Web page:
In the previous episodes, there was chicken, there was rice, there were meatballs. This update will include all of the above. We are going to go back and fill in some of the letters we missed, and plough on through S, T and U. The next few dishes were planned with a lot of input from Bernard, who has taken an interest in geographical cuisine, and this is to be encouraged.
S: Swedish Meatballs with potato pancakes
I recently acquired a spiralizer, the proper sort with feet, which sometimes makes amazing super-long noodles, and sometimes just burps out little crescents. For the potato pancakes, I started with a Swedish Raggmunk recipe, but couldn’t resist spiralizing the potatoes, which meant that it came out as a massive rosti, instead of neat little pancakes. A lot of internet recipes allow you to adjust the number of servings, which when cooking for a family of three often means ridiculous quantities such as 0.67 of an onion, and because they almost universally work in cups, I have to do a lot of guessing. So that’s by means of explaining why the batter for the potato pancakes was far too thin. I ended up pouring it all into the pan with the potatoes and hoping for the best, so when I turned the pancake, I poured uncooked batter all over the hob. Both the meatballs and the pancakes needed to be fried at the same time, and you can’t make the gravy until the meatballs are cooked because you use the meat juices. All of this was so complicated that I didn’t even think about some sort of vegetable element, and had to hurriedly open a tin of sweetcorn just to ease my own maternal guilt. Served with cranberry instead of lingonberry sauce, this meal was a massive faff to make and an even bigger faff to clean up afterwards, so although it turned out to be delicious and rather substantial, I didn’t enjoy making it and would in future just buy ready made swedish meatballs, which are after all widely available.
This is a chicken stew with butternut squash and okra. The spiralizer came out again, and made enormous butternut squash ribbons, which totally wasn’t what was intended by the recipe. The chicken is marinated with LOTS of garlic and paprika, and the okra is thrown in towards the end. See what I said about quantities above? This recipe called for 10.8 okra. I had 17 of them and no further use, so used them all. I then accidentally left it on the hob while I took Bernard to his piano lesson, but fortunately remembered in good time and called Pete to ask him to switch it off. This was a bulky and satisfying dish, with enough paprika to leave a burn on the tongue. Bernard was generally unimpressed by the okra, but otherwise it went down well.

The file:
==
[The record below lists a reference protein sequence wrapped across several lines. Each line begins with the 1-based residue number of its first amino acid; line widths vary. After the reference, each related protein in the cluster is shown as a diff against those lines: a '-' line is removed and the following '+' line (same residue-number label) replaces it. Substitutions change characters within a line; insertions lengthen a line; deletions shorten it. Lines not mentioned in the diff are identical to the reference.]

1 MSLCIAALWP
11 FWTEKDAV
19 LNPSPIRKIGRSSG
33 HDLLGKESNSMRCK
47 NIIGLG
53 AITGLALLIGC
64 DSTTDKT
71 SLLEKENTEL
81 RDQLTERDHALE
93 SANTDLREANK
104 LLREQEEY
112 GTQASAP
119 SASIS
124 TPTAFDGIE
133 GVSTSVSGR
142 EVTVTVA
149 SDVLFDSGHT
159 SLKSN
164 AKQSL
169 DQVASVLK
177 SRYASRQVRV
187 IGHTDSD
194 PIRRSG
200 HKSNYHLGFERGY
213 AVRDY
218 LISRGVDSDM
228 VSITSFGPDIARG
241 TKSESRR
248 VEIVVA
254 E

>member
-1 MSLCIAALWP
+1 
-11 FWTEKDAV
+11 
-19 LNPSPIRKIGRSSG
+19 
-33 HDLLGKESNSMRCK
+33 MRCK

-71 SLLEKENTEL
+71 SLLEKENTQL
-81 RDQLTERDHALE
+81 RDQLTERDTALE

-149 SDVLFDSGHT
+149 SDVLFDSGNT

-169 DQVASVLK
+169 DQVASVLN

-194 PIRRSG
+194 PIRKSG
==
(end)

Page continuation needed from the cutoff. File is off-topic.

T: Tunisian Chorba with Frik
This recipe says it’s an Algerian dish, however my research brought it up for Tunisia and I’m imagining that there’s a big crossover there. It is lamb with bulghur, so not available to Dr Pockless over in Budapest, who can’t get lamb. It filled the house with good smells, and there was not enough left for a burrito. Bernard’s verdict was “I don’t like what you’ve done with the bulghur,” because he likes bulghur to be prepared in one specific way, and if you do that he will eat it by the tablespoon. Anyway I’d make this one again for sure.
B: Bengali Khichdi
Fudging a little here, but this can be considered a dish from Bangladesh, so I’m comfortable with it being in the B box. I printed the recipe and then realised it was a recipe for a pressure cooker, which I do not have; and googling seemed to find me only more of the same, so I had to guess what would happen if I didn’t use a pressure cooker. This may explain why the veg were almost unpleasantly mushy and the whole thing lacked any kind of kick. Having set the recipe to 3 portions, this turned out enough to feed 10, and was definitely not an improvement on any of the dahl recipes I already make. We tried it in burritos the next day but this was also not successful.
U: Emirati Balaleet
Bernard’s set of friends, acquired mainly via Discord, is cosmpopolitan, and includes one person from the UAE who suggested this recipe. This is far from the usual variation of meat+rice as you can get; it’s basically buttery sugary rice noodels with egg on top. It leaves you feeling like you just had a slightly sickly pudding, and with a craving for fresh fruit.
Bernard: The noodles taste odd, I’ve never tasted anything like these [After a few mouthfuls he went and made himself a pasta mugshot]
Pete: I would never want to eat this again.
G: German Schnitzel mit kartoffelsalat und sauerkraut
I really love sauerkraut, and even tried to make some earlier in the summer when I had a glut of cabbage, but for this recipe I broke into my stash of store-bought jars, which is the best way. The potato salad was quite a bit of faff to make, and breading and frying meat is not my usual style however this was such a good dinner and I would definitely come back to it. In the middle of bashing the pork chops with a rolling pin, the side effects of my second vaccination suddenly hit, my energy levels draining like a valve had been opened. I managed to stay upright to finish the cooking and the eating, but then had to go to bed, leaving the clearup to the boys. Between them Pete and Bernard gave this meal 4 thumbs up and one “sehr gut.” However there was a certain amount of Fawlty Towers going on throughout the meal, which is perhaps not to be encouraged.
In the next post, we should be able to finish off the alphabet, remembering that we still have J and K to go back to. Then we have to decide whether we’re going round again.